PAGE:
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The effects of primer pairs, PCR conditions, and peptide nucleic acid clamps on plant root fungal diversity assessment

The effects of primer pairs, PCR conditions, and peptide nucleic acid clamps on plant root fungal diversity assessment
Abundance, richness, and diversity of fungi in Urtica dioica roots for the three primer pairs tested fITS7/ITS4, gITS7/ITS4, and 5.8S-Fun/ITS4-fun (Ta = 57 °C), the addition of PNA clamps (+PNA) and the increase of Ta (Ta = 68 °C or 63 °C). (a–c) Relative abundance of reads of Viridiplantae, fungi, and other phyla (i.e. Amoebozoa, Choanoflagellozoa, Heterolobosa, Ichthyosporia, Metazoa, Protista, Rhizaria, rhodoplantae, Stramenopila, and NA); (d–f) Richness and (g–i) Shannon's index. Boxes with the same letters did not differ significantly from each other using a Tukey-adjusted comparison and Kruskal-Wallis analysis followed by a post-hoc test using Fisher's least significant difference, respectively, P < 0.05. Credit: Dr. Coralie Bertheau, CNRS, Chrono-environnement, Université de Franche-Comté, Montbéliard, France

Fungi are frequently found both around and within plant tissues (especially in roots) and are involved in both plant nutrient acquisition and resistance to pathogens. Thus, characterizing the diversity and composition of plant-associated fungal communities has been a growing interest in recent years.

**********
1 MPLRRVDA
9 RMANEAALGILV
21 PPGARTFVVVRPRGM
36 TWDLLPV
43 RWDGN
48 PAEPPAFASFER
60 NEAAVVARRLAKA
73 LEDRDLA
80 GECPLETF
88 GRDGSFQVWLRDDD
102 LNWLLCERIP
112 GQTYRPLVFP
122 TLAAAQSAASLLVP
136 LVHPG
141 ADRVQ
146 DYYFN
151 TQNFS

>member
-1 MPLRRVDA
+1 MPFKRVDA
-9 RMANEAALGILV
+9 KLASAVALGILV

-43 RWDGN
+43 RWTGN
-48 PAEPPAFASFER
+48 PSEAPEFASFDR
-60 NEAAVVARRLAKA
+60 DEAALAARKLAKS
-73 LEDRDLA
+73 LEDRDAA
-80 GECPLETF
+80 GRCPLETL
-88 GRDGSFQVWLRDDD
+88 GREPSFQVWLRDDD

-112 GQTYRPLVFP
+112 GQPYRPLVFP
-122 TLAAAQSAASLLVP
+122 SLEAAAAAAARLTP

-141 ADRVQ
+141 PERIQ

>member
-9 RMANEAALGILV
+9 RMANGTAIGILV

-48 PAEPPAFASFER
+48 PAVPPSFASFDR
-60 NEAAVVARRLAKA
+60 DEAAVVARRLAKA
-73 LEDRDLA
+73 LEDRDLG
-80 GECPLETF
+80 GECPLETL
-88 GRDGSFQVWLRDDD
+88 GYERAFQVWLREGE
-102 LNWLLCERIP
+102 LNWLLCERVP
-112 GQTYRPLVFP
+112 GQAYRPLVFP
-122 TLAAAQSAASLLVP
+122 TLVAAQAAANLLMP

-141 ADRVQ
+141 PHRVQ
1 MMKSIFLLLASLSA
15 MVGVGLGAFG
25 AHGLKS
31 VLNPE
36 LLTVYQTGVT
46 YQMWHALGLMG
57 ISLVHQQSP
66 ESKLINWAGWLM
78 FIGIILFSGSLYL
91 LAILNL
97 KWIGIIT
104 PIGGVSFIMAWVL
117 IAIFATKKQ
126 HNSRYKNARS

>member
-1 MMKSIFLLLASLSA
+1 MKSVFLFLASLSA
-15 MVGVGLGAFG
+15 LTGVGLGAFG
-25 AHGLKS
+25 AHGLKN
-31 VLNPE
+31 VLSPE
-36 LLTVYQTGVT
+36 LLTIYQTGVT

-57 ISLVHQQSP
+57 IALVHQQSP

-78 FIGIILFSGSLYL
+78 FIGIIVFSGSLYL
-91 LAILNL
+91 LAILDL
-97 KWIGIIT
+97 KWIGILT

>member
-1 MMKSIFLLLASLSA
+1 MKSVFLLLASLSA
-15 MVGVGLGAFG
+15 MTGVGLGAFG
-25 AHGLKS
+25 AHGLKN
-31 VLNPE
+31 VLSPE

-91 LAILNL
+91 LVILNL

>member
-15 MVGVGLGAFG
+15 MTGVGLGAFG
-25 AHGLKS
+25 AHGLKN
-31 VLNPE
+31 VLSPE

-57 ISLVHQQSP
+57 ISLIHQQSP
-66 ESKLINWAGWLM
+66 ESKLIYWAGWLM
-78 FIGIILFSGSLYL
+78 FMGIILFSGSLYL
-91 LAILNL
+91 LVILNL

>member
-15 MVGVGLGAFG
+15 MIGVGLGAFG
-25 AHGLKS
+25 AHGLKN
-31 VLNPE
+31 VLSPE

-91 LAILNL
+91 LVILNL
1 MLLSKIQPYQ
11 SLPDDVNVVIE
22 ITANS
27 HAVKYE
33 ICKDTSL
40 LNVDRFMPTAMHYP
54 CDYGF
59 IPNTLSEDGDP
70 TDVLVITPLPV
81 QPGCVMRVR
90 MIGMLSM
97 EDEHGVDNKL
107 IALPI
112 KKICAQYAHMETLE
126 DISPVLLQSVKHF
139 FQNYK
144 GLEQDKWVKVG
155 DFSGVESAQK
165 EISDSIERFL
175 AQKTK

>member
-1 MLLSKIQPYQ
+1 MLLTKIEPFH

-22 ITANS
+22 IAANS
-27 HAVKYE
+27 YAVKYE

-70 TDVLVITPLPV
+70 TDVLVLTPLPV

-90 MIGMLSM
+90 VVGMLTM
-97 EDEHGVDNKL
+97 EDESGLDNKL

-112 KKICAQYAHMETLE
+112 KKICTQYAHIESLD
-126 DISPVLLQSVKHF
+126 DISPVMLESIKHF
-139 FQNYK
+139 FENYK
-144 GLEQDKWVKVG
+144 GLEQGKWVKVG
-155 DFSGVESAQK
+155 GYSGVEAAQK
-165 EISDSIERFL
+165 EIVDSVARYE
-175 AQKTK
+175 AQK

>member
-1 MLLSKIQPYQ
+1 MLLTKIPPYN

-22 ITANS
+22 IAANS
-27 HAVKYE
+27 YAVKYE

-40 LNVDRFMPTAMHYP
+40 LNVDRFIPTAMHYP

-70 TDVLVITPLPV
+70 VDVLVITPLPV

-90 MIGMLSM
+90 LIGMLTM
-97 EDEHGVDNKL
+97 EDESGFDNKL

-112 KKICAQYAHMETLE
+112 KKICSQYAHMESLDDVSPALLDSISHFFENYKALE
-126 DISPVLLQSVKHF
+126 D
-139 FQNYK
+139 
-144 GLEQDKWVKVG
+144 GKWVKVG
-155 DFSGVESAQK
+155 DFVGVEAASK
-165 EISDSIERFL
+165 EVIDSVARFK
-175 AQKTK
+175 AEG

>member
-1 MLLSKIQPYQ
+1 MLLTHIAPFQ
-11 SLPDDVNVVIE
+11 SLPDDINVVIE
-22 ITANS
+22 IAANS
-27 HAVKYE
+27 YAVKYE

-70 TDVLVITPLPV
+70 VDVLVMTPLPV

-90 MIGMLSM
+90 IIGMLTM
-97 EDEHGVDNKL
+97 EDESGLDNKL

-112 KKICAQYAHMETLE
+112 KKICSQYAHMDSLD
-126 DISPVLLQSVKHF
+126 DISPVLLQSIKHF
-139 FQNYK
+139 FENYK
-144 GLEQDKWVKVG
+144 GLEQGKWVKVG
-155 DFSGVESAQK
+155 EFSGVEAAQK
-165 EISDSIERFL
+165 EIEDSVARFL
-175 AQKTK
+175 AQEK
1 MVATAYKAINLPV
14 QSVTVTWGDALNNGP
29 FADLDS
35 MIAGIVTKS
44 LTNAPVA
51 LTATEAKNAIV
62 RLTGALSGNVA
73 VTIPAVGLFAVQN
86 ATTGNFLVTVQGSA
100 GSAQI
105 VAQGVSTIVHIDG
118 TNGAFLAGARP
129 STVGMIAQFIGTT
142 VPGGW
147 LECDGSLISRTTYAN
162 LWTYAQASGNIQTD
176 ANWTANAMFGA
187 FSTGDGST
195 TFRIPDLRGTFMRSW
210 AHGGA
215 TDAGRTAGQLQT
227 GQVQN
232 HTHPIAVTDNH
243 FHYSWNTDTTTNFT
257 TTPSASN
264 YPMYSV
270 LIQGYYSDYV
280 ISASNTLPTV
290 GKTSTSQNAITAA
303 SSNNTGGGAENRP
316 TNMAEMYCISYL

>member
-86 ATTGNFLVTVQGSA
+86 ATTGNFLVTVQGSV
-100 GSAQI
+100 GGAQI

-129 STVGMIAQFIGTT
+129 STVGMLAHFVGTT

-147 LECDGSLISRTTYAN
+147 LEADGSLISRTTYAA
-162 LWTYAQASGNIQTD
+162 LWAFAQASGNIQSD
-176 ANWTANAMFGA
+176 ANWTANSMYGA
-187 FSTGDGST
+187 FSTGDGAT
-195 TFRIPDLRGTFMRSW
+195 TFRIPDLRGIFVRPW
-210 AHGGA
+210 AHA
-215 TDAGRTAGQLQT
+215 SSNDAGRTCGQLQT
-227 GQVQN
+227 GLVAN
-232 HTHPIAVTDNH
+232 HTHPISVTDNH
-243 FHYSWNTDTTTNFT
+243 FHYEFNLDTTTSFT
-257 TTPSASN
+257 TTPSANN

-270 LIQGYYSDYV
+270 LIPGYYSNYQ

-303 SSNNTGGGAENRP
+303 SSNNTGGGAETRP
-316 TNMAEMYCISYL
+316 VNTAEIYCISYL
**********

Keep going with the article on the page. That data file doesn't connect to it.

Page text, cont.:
High-throughput sequencing (HTS), also called metabarcoding, has become a prominent tool to assess complex microbial communities from environmental samples. However, HTS applied to plant-associated is challenging due to plant and fungal DNA co-amplification. Fungal-specific primers, Peptide Nucleic Acid (PNA) clamps, or adjusting PCR conditions are described as efficient approaches to limit plant DNA contamination.

This study, led by Dr. Coralie Bertheau (Université de Franche-Comté), evaluated the combined effects of primer pairs, associated annealing temperature (Ta), and PNA clamps in determining the fungal community diversity and composition associated with .

Three primers (fITS7/ITS4, gITS7/ITS4, and 5.8S-Fun/ITS4-Fun) targeting the ribosomal internal transcribed spacer (ITS) 2 region were evaluated alone or in combination with PNA clamps both on nettle (Urtica dioica) root DNA and a mock fungal community.

The team found that PNA clamps did not improve the richness or diversity of the fungal communities but increased the number of fungal reads. Among the tested factors, the most significant was the primer pair. Specifically, the 5.8S-Fun/ITS4-Fun pair exhibited a higher OTU richness but fewer fungal reads.

"The results demonstrated that the choice of primers is critical for limiting plant and fungal DNA co-amplification. PNA clamps increase the number of fungal reads when ITS2 is targeted but do not result in higher fungal diversity recovery at high sequencing depth. At lower read depths, PNA clamps might enhance microbial diversity quantification for primer pairs lacking fungal specificity," Dr. Coralie Bertheau said.

The work is published in the journal Mycology.

More information: Chloé Viotti et al, Primer pairs, PCR conditions, and peptide nucleic acid clamps affect fungal diversity assessment from plant root tissues, Mycology (2024). DOI: 10.1080/21501203.2023.2301003

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Citation: The effects of primer pairs, PCR conditions, and peptide nucleic acid clamps on plant root fungal diversity assessment (2024, February 26) retrieved 16 April 2024 from
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